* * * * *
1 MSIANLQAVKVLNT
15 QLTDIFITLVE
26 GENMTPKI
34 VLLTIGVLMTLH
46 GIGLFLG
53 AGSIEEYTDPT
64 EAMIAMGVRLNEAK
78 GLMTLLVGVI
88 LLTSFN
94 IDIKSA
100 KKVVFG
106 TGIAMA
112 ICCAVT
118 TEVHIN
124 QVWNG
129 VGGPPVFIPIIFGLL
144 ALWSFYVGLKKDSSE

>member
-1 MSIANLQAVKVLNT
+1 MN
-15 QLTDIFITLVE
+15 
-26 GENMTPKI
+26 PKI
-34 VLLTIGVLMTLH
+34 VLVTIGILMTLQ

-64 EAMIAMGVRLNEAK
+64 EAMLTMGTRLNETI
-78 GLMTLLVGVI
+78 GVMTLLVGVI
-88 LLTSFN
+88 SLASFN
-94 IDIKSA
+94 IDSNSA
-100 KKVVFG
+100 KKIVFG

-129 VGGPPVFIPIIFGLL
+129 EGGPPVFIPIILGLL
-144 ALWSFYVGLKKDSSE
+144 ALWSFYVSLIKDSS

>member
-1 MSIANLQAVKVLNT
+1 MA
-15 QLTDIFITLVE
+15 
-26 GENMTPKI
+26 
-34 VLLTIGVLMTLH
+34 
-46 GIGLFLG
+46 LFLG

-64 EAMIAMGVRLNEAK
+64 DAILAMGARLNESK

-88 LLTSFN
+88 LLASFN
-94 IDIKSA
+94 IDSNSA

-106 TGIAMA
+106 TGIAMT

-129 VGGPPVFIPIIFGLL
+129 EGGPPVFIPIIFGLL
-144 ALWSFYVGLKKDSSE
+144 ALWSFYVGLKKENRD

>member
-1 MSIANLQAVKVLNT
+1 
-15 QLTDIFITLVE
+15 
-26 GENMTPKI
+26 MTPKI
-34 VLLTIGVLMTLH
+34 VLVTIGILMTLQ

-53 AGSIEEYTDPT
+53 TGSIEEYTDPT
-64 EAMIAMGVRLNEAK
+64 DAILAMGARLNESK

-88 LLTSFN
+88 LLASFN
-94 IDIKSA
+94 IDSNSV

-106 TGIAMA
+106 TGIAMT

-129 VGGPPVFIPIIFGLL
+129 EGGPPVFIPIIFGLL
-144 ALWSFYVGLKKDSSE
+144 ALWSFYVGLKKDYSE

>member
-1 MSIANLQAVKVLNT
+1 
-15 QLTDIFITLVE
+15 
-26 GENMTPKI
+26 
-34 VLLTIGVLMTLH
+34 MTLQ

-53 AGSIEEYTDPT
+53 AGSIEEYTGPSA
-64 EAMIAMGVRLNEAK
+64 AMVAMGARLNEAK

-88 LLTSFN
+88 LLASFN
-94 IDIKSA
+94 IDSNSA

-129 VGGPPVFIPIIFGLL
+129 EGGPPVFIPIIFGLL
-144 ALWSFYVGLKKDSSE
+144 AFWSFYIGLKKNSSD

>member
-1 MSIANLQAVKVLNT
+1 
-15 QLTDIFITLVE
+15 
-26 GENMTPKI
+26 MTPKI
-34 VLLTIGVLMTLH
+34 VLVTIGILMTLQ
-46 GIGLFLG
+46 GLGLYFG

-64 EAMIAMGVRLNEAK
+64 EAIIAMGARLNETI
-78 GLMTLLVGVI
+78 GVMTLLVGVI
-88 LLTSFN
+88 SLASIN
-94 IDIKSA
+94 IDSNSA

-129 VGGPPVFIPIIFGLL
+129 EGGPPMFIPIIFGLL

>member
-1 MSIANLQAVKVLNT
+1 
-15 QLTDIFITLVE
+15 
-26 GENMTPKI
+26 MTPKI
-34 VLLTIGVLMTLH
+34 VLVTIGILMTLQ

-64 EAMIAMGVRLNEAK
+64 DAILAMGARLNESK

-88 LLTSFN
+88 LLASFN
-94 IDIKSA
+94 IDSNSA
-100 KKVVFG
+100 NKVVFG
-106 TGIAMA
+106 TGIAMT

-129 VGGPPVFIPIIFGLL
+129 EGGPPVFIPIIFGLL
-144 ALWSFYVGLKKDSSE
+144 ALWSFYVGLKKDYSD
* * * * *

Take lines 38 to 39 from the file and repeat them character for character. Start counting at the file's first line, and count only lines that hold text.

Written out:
+129 EGGPPVFIPIILGLL
-144 ALWSFYVGLKKDSSE